Alaniz is an inmate in the Colorado Department of Corrections. The people filed the charges in this case after another inmate was found dead in a cell shared by Alaniz and another inmate. After the court held an evidentiary hearing, it dismissed the charges against defendant based on Colorado’s “make-my-day” statute, which provides that under certain circumstances an occupant of a dwelling who uses any degree of physical force, including deadly physical force, against an intruder will be immune from prosecution.

On appeal, the People contended that Alaniz was not entitled to immunity under section C.R.S. § 18-1-704.5 because a prison cell is not a dwelling for purposes of that statute. Alaniz’s prison cell meets the definition of a dwelling in C.R.S. § 18-1-901(3)(g) because it was used by persons for habitation. Further, the definition of dwelling in C.R.S. § 18-1-901(3)(g) applies to the immunity provisions of C.R.S. § 18-1-704.5.

The People next contended that the court erred in dismissing the charges because Alaniz failed to prove that he used physical force against the victim. Alaniz was merely required to establish that circumstances justifying the charged use of force were present, as set forth in C.R.S. §§ 18-1-704.5(2) and (3). Nothing in the language of that statute supports the People’s assertion that he was required to explain the entirety of his actions at the hearing in order to obtain immunity. Accordingly, the court did not err in granting Alaniz’s motion to dismiss the charges.

The order was affirmed.

Summary provided courtesy of The Colorado Lawyer.

Colorado Court of Appeals: Affirmative Self-Defense Instruction Available for All General Intent Crimes

The Colorado Court of Appeals issued its opinion in People v. DeGreat on Thursday, July 30, 2015.

Self-Defense—Robbery—Jury Instruction—Peremptory Challenge—BatsonChallenge.

DeGreat’s criminal charges arose from an altercation with a taxi cab driver over the fare, which culminated in DeGreat stabbing and wounding the driver. DeGreat defended on a theory of self-defense. The jury found DeGreat guilty of aggravated robbery and a related crime of violence count.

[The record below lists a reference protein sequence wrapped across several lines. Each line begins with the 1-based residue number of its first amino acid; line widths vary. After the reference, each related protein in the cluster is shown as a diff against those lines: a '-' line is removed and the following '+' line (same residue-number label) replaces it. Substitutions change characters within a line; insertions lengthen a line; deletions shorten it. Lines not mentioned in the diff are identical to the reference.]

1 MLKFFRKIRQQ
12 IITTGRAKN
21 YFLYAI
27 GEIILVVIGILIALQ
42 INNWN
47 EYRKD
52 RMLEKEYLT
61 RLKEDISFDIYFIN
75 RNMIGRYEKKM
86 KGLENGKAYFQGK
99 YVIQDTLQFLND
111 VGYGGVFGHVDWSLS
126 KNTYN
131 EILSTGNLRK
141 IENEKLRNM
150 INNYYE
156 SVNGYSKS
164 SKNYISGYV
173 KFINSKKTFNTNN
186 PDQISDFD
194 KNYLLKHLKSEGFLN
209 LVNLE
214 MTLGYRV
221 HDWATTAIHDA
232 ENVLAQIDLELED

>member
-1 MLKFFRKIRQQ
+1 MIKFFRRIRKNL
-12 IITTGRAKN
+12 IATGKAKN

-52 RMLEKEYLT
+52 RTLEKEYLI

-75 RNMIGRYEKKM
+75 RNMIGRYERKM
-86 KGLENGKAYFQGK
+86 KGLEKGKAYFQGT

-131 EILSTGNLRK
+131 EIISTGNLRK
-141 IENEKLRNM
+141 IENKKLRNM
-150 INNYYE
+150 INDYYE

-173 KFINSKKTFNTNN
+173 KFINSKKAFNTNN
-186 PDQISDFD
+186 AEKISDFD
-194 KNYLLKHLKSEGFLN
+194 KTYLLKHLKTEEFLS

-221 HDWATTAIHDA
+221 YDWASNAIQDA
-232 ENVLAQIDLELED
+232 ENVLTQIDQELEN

On appeal, DeGreat contended that, given the unique facts presented, he was entitled to a jury instruction on self-defense as an affirmative defense to aggravated robbery. A person may use physical force to defend himself from what “he reasonably believes to be the use or imminent use of unlawful physical force” by another person. Here, evidence was presented that supported an affirmative self-defense instruction, and DeGreat successfully defended against attempted murder and first-degree assault charges on that basis. Because the robbery was intertwined with the assault, the jury could have concluded that DeGreat had the right to defend himself. The refusal to give the self-defense instruction for the charge of aggravated robbery lowered the prosecution’s burden of proof and was not harmless. Therefore, DeGreat’s aggravated robbery conviction was reversed and the case was remanded for a new trial.

DeGreat also contended that the trial court erred in denying his Batson challenge to the prosecutor’s use of a peremptory challenge to remove Juror M, an African American, from the panel [Batson v. Kentucky, 476 U.S. 79 (1986)]. In light of the prosecutor’s stated basis for the strike, which was Juror M’s reaction to self-defense questioning, the trial court did not err in finding the prosecution offered a good faith, race-neutral basis for its peremptory challenge.

DeGreat contended that the trial court plainly erred in failing to sua sponte strike testimony that DeGreat had been offered a plea bargain. DeGreat’s attorney did not make a contemporaneous objection to this testimony. Because no binding precedent clearly precludes evidence regarding plea offers, the trial court could not have been expected to sua sponte strike such unsolicited testimony.

DeGreat contended that the trial court erred in admitting recorded phone calls he placed from jail in which he attempted to solicit the victim not to appear for trial. There is no reasonable expectation of privacy in phone calls placed from jail. Furthermore, the wiretapping statute does not apply to inmate phone calls placed from jail. Thus, the trial court did not err in admitting the jailhouse phone calls.

Summary and full case available here, courtesy of The Colorado Lawyer.